Some members of the Lord’s church affirm that Christians may pray to Jesus Christ, and an Internet page at The Interactive Bible lists several reasons in an attempt to support such a conclusion. Other brethren, though, urge caution or firmly object to offering prayers directly to Jesus. “I am not convinced that there are clear examples of praying to Jesus in the Bible. We should pray to the Father in Jesus’ name and in the Spirit” (Worthey). “The Bible teaches us that acceptable prayer can only be offered to God, the Father, through Jesus, the Son. … The Bible makes it clear that we are not to pray to Jesus, We are to access the Father using Jesus’ name” (Emory). “We pray TO the Father in the name of Jesus - John 16:23. 1) Note: we do not pray TO Jesus (v. 23a, Jesus specifically said ‘you will ask Me nothing’)” (Moore).

I can say from personal observation that sometimes our brethren do not seem to know to whom they are praying in their prayers, because they seem to use references to the persons of the Godhead interchangeably in the same utterance. Since I am uncomfortable with praying to Jesus Christ and singing to Jesus Christ, personally, I will refrain from either of these practices. I will, though, be sure to whom I am praying when I pray and be consistent in my address to Deity as I pray.

Works Cited

Butler, Paul T. The Gospel of John, Vol. 1. CD-ROM. Joplin: College P., 1961.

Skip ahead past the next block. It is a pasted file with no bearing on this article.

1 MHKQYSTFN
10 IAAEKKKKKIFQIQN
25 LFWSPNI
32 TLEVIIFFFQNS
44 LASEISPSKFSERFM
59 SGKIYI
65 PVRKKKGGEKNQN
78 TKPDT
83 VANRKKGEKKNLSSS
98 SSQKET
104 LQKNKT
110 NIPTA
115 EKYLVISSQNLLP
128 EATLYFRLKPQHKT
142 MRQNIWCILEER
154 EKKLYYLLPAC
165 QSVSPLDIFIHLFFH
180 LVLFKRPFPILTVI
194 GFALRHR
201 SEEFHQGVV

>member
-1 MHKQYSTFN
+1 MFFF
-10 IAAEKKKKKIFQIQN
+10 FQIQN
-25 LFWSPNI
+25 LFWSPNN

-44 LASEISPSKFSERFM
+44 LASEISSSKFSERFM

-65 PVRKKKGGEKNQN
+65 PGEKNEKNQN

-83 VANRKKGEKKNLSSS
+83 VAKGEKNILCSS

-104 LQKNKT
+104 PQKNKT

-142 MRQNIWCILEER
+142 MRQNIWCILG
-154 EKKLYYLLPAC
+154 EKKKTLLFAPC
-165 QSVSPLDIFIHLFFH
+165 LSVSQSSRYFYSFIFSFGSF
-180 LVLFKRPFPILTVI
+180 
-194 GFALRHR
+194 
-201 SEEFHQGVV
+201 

Emory, Neil. “In the Name.” Neil Emory’s Blog. 18 Dec. 2008. 20 Feb. 2009. <http://neilemory.blogspot.com/2008/12/in-name.html>.

Grillmeier, Aloys and others. Christ in Christian Tradition, Vol. 2. Continuum International Publishing Group, 1996. 20 Feb 2009 <http://www/books.google.com>.

Hatcher, Michael. “The Lord Is Raised and Commissions His Apostles.” Studies in Matthew. Dub McClish, ed. CD-ROM. Denton: Valid Publications, 1995.

Moore, Tom. “The Pre-existence of Christ.” The Preacher’s Files. 20 Feb. 2009 <http://preachersfiles.com/the-pre-existence-of-christ/>.

Workman, Gary. “How Shall We Worship?” CD-ROM. Spiritual Sword 24.1 (1992): 36-40.

Worthey, William Mural. “Should We Sing All Songs?” From Mural’s Desk. 4 Feb. 2007. 20 Feb. 2009 < http://www.muralworthey.com/home.php?id=349>.

“Yes we can pray to Jesus!” The Interactive Bible. 20 Feb. 2009. <http://www.bible.ca/ntx-praying-to-jesus.htm>.